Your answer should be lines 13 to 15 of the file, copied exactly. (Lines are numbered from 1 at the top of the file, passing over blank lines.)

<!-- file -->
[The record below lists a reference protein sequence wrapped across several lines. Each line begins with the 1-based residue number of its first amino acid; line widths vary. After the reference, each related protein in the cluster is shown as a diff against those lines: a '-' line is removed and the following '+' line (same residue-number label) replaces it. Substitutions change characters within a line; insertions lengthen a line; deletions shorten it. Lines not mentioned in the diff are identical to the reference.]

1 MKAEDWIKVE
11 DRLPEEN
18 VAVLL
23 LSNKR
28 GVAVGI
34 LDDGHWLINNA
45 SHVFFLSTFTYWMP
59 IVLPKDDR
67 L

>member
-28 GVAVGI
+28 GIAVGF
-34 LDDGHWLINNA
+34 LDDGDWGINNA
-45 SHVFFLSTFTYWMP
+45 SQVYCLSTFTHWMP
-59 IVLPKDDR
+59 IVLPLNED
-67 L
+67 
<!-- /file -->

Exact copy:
+28 GIAVGF
-34 LDDGHWLINNA
+34 LDDGDWGINNA